While it has sort of been generally known that visitors to arts and cultural organizations aren’t fully aware of whether the organization is a non-profit or not, Colleen Dilenschneider recently posted research that qualifies just how few visitors are able to make that distinction, (subscription required) what the implication of that lack of knowledge is, and how to reverse that perception.
Basically, even the disciplines with the best levels of awareness of non-profit status don’t even get close to 50% awareness.
Overall, only 38.6% of US adults believe that nonprofit exhibit-based organizations are nonprofits. This number considers visitors and non-visitors alike and the weighted attendance distribution of each organization type in the US.
Nonprofit performing arts organizations are in a similar situation: Fewer than half of recent patrons correctly identify them as nonprofit organizations. Nonprofit live theaters and live theater organizations are least likely to be accurately perceived as nonprofit organizations, and nonprofit orchestras are most likely to be perceived accurately as nonprofit organizations.
The data Dilenschneider presents, solicited and analyzed by her employer IMPACTS, is likely to be rather depressing to most arts and cultural organizations because it not only reveals a lack of awareness, but how few people even think about the business models of places they have recently visited and with which they have participated. When they do try to identify the business model, they are frequently wrong.
This matters because people are willing to donate to organizations they perceive to be non-profits. The implications of not perceiving an organization as a non-profit are pretty clear. There are actually a number of factors outside of an organization’s control that color perceptions. For example, being in Washington DC or a state capital can contribute to the perception of being government run.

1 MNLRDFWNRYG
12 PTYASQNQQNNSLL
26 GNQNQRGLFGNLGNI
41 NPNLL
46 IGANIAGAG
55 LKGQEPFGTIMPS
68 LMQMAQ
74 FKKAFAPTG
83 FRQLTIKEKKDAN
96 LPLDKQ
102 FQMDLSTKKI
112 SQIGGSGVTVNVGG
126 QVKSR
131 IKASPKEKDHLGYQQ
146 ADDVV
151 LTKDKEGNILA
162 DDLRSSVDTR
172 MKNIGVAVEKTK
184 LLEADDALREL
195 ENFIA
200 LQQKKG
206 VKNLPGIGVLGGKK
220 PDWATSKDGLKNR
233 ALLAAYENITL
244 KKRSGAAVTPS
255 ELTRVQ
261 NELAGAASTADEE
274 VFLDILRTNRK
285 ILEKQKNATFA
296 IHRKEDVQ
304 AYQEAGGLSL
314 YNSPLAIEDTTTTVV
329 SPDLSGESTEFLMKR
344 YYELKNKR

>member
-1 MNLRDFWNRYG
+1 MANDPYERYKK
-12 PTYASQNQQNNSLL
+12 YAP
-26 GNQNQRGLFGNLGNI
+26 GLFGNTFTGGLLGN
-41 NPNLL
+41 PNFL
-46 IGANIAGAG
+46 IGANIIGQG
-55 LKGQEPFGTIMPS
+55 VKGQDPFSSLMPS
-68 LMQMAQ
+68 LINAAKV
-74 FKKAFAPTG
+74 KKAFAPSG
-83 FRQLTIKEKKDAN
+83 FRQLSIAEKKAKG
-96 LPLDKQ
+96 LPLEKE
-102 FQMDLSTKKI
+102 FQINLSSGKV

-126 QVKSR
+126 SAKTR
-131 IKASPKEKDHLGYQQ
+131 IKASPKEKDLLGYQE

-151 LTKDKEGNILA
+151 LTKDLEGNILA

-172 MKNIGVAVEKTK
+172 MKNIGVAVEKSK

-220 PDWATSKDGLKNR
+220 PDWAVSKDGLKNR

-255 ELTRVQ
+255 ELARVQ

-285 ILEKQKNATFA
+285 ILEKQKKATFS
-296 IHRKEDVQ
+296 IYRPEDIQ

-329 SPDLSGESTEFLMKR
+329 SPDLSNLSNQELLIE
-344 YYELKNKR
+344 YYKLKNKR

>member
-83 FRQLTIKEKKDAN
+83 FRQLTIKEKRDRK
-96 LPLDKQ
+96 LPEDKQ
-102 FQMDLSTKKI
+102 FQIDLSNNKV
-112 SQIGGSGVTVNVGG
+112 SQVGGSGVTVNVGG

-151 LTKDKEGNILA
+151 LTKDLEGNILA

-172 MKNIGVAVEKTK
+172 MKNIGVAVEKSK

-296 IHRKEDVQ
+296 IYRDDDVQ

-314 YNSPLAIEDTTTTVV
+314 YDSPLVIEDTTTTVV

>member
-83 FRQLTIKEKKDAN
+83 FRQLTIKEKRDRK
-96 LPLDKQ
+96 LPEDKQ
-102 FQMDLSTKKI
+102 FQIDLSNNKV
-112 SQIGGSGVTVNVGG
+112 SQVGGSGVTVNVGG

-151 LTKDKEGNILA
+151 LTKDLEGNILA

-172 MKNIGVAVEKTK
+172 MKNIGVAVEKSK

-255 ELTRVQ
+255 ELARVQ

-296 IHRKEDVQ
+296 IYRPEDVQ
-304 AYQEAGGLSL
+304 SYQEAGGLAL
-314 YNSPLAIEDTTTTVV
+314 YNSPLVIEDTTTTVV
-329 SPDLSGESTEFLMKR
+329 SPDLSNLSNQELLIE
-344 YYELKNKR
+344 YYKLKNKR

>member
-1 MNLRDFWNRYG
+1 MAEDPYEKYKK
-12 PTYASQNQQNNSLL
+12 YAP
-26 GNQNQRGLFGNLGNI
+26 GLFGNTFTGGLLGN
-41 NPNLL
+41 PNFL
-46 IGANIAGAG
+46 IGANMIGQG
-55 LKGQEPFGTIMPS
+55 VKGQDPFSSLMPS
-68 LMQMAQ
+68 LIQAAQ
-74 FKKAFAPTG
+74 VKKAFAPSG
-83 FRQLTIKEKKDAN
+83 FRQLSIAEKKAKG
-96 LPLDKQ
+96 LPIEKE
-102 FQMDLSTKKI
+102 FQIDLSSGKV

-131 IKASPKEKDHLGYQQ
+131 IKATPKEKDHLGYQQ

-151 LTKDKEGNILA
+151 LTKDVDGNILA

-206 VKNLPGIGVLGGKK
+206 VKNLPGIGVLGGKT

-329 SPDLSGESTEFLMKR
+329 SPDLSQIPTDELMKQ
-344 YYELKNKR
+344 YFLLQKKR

From my own experience, organizations who receive office space or residency status within a facility run by another entity can lead to confusion about how the resident organization is funded. In some cases, fans who identify the facility with the work of a favored resident group have assumed the resident owned the large complex rather than a couple small offices and shared access to a copier.
The solution, according to Dilenschneider isn’t to emphasize your organization’s tax status, but rather the organization’s mission:
Here’s where things get interesting (in our nerdy opinions): People are most likely to correctly identify organizations as nonprofits when they can align that entity to its unique meaningful achievements and missions. It may not be shouting a tax status from the rooftops that sticks, but instead the perceived values and impactful initiatives that an organization brings to its respective communities and constituencies.
My emphasis, or perhaps it is better stated, de-emphasis, because she bolded that entire sentence but I wanted to call attention to the terms unique & meaningful. A pretty good sized span of Dilenschneider’s entry is devoted to narrative and charts showing what constitutes meaningful differs based on discipline and organization. The general survey data she presents can give you direction about what is relevant for your organization’s format and discipline, but deeper meaning can be community specific.
According to Dilenschneider’s data there is a cost to not emphasizing meaningful achievements:
People who mistakenly categorize nonprofit organizations as having other funding structures and operational statuses generally cannot name a single meaningful achievement associated with the organization in question, despite being aware of or perhaps even visiting that organization.